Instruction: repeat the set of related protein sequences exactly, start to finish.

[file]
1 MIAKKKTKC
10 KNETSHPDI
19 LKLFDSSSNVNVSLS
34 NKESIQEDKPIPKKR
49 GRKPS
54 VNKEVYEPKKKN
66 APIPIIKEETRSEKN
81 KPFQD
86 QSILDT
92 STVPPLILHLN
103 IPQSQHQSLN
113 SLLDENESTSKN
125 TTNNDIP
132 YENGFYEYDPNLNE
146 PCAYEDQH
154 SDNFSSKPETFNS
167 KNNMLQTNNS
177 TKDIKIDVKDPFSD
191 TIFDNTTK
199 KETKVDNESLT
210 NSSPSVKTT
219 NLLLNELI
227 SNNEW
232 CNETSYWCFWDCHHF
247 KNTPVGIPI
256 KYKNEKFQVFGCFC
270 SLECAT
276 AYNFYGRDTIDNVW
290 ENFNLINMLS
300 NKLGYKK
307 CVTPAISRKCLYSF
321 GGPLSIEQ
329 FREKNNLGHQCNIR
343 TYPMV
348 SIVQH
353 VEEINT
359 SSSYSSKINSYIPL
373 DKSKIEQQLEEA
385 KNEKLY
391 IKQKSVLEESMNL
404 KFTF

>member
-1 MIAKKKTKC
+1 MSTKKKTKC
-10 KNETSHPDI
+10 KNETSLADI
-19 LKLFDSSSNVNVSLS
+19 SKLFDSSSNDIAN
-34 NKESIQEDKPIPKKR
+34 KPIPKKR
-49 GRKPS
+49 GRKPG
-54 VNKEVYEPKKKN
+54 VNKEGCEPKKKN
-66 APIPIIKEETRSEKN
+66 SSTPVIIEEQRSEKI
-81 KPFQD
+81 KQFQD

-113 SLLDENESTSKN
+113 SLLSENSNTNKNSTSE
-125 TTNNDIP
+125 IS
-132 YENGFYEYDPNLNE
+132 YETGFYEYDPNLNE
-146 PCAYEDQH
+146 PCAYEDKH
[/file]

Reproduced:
1 MIAKKKTKC
10 KNETSHPDI
19 LKLFDSSSNVNVSLS
34 NKESIQEDKPIPKKR
49 GRKPS
54 VNKEVYEPKKKN
66 APIPIIKEETRSEKN
81 KPFQD
86 QSILDT
92 STVPPLILHLN
103 IPQSQHQSLN
113 SLLDENESTSKN
125 TTNNDIP
132 YENGFYEYDPNLNE
146 PCAYEDQH
154 SDNFSSKPETFNS
167 KNNMLQTNNS
177 TKDIKIDVKDPFSD
191 TIFDNTTK
199 KETKVDNESLT
210 NSSPSVKTT
219 NLLLNELI
227 SNNEW
232 CNETSYWCFWDCHHF
247 KNTPVGIPI
256 KYKNEKFQVFGCFC
270 SLECAT
276 AYNFYGRDTIDNVW
290 ENFNLINMLS
300 NKLGYKK
307 CVTPAISRKCLYSF
321 GGPLSIEQ
329 FREKNNLGHQCNIR
343 TYPMV
348 SIVQH
353 VEEINT
359 SSSYSSKINSYIPL
373 DKSKIEQQLEEA
385 KNEKLY
391 IKQKSVLEESMNL
404 KFTF

>member
-1 MIAKKKTKC
+1 MSTKKKTKC
-10 KNETSHPDI
+10 KNETSLADI
-19 LKLFDSSSNVNVSLS
+19 SKLFDSSSNDIAN
-34 NKESIQEDKPIPKKR
+34 KPIPKKR
-49 GRKPS
+49 GRKPG
-54 VNKEVYEPKKKN
+54 VNKEGCEPKKKN
-66 APIPIIKEETRSEKN
+66 SSTPVIIEEQRSEKI
-81 KPFQD
+81 KQFQD

-113 SLLDENESTSKN
+113 SLLSENSNTNKNSTSE
-125 TTNNDIP
+125 IS
-132 YENGFYEYDPNLNE
+132 YETGFYEYDPNLNE
-146 PCAYEDQH
+146 PCAYEDKH